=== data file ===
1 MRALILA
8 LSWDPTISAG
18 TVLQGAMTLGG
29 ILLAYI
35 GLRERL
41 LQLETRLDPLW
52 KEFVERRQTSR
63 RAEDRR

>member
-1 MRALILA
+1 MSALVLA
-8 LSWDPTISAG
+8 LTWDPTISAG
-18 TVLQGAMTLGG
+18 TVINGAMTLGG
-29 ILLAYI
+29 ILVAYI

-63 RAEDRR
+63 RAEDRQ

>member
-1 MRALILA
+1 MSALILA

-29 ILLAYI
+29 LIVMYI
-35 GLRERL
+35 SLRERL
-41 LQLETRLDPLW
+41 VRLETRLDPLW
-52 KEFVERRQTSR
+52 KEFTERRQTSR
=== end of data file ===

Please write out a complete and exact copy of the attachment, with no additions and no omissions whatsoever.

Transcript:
1 MRALILA
8 LSWDPTISAG
18 TVLQGAMTLGG
29 ILLAYI
35 GLRERL
41 LQLETRLDPLW
52 KEFVERRQTSR
63 RAEDRR

>member
-1 MRALILA
+1 MSALVLA
-8 LSWDPTISAG
+8 LTWDPTISAG
-18 TVLQGAMTLGG
+18 TVINGAMTLGG
-29 ILLAYI
+29 ILVAYI

-63 RAEDRR
+63 RAEDRQ

>member
-1 MRALILA
+1 MSALILA

-29 ILLAYI
+29 LIVMYI
-35 GLRERL
+35 SLRERL
-41 LQLETRLDPLW
+41 VRLETRLDPLW
-52 KEFVERRQTSR
+52 KEFTERRQTSR